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How biased are U.S. government forecasts of the federal debt?

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  • Ericsson, Neil R.

Abstract

Government debt and its forecasts attracted considerable attention during the recent financial crisis. The current paper analyzes potential biases in different U.S. government agencies’ one-year-ahead forecasts of U.S. gross federal debt over 1984–2012. Standard tests typically fail to detect biases in these forecasts. However, impulse indicator saturation (IIS) detects economically large and highly significant time-varying biases, particularly at turning points in the business cycle. These biases do not appear to be politically related. IIS defines a generic procedure for examining forecast properties; it explains why standard tests fail to detect bias; and it provides a mechanism for potentially improving forecasts.

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  • Ericsson, Neil R., 2017. "How biased are U.S. government forecasts of the federal debt?," International Journal of Forecasting, Elsevier, vol. 33(2), pages 543-559.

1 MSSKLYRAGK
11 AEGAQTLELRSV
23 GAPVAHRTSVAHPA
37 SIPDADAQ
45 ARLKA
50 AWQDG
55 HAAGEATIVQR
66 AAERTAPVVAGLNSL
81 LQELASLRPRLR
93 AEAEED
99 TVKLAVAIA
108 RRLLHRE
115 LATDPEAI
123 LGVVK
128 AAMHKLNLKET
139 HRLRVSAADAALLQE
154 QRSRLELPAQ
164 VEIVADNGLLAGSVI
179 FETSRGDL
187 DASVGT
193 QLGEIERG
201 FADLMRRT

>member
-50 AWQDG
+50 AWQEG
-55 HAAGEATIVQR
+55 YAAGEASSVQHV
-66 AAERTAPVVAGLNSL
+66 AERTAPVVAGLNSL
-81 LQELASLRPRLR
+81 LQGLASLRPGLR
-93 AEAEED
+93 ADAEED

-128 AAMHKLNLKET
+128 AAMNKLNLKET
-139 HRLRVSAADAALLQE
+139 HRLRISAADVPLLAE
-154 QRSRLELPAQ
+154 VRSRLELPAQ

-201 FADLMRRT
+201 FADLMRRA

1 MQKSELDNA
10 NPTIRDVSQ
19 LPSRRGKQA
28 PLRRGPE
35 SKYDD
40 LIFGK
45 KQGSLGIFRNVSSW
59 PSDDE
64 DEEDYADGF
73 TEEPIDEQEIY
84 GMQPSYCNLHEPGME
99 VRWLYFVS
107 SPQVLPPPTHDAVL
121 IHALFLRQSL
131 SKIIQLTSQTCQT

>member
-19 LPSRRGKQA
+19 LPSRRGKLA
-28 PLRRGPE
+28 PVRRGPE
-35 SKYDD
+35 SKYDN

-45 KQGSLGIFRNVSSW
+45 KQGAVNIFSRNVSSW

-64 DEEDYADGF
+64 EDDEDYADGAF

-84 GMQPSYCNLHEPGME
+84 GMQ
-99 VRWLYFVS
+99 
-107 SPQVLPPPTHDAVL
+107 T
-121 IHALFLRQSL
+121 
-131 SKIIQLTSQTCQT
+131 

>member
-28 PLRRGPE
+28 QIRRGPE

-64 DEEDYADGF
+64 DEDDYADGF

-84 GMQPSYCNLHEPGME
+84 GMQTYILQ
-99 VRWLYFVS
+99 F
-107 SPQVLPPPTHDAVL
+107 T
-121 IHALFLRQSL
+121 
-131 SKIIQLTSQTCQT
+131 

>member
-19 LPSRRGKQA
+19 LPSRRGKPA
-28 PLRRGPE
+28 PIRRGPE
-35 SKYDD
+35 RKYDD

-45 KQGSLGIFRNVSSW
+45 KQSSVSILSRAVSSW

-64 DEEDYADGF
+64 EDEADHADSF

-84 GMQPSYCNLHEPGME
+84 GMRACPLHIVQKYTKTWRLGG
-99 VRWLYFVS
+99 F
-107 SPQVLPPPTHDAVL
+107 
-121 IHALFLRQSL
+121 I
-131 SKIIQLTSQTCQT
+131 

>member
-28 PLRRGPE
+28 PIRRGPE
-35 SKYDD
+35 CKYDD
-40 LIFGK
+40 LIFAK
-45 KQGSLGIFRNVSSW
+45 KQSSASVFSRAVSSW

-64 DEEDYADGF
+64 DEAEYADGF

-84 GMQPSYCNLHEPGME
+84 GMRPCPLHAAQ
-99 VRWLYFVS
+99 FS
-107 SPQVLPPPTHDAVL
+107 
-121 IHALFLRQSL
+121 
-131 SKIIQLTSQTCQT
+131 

• Handle: RePEc:eee:intfor:v:33:y:2017:i:2:p:543-559
    DOI: 10.1016/j.ijforecast.2016.09.001
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    Cited by:

    1. Ericsson, Neil R., 2017. "How biased are U.S. government forecasts of the federal debt?," International Journal of Forecasting, Elsevier, vol. 33(2), pages 543-559.
    2. Ericsson, Neil R., 2017. "Interpreting estimates of forecast bias," International Journal of Forecasting, Elsevier, vol. 33(2), pages 563-568.

    More about this item

    Keywords

    Autometrics; Bias; Debt; Federal government; Forecasts; Impulse indicator saturation; Projections; United States;

    JEL classification:

    • H68 - Public Economics - - National Budget, Deficit, and Debt - - - Forecasts of Budgets, Deficits, and Debt
    • C53 - Mathematical and Quantitative Methods - - Econometric Modeling - - - Forecasting and Prediction Models; Simulation Methods

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